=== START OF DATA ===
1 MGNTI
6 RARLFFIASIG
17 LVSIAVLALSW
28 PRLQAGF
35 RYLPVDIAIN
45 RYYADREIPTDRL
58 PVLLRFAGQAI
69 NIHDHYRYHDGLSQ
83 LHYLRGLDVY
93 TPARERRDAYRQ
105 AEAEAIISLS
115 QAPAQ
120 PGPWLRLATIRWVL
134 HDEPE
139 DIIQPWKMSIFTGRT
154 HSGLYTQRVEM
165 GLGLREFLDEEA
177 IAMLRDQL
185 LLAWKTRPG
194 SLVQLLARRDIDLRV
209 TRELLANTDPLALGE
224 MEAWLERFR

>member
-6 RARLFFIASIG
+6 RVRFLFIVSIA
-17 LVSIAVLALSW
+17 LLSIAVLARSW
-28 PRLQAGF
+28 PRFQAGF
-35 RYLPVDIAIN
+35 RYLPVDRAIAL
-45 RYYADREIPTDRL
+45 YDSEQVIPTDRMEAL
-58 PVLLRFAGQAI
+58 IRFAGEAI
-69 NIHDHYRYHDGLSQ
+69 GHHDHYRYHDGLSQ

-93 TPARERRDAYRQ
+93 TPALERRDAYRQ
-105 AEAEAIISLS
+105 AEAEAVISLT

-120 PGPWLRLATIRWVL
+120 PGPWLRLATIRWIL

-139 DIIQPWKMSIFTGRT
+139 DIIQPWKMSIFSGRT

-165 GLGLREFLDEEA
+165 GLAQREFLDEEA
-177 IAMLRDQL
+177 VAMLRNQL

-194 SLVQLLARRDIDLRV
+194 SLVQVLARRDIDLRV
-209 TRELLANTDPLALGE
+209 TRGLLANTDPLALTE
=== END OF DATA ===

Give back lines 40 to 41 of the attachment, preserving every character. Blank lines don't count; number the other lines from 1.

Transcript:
-105 AEAEAIISLS
+105 AEAEAVISLT